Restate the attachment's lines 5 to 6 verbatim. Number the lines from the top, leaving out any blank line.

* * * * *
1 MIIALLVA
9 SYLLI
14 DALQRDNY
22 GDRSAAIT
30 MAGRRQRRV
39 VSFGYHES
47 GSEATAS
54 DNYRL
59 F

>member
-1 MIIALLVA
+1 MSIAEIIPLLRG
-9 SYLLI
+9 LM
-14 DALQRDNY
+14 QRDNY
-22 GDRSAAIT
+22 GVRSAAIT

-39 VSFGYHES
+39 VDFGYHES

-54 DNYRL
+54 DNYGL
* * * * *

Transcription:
30 MAGRRQRRV
39 VSFGYHES